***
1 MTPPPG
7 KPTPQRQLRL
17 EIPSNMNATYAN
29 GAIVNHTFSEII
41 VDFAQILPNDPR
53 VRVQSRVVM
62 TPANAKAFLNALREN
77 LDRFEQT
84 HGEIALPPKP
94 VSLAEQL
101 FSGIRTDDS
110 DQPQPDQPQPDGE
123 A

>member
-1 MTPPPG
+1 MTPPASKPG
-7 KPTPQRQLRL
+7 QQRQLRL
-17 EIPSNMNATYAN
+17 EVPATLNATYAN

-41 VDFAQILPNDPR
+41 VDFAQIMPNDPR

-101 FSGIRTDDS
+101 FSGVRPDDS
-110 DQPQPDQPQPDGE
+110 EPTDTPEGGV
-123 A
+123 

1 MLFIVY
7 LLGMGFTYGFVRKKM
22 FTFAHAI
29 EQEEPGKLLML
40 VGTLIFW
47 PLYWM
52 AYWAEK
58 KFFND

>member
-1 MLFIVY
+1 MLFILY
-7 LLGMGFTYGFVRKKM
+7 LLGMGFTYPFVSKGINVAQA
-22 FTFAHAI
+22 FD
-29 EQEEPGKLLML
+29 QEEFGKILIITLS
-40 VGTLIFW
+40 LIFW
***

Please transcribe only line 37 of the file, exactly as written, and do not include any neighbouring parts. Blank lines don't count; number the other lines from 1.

>member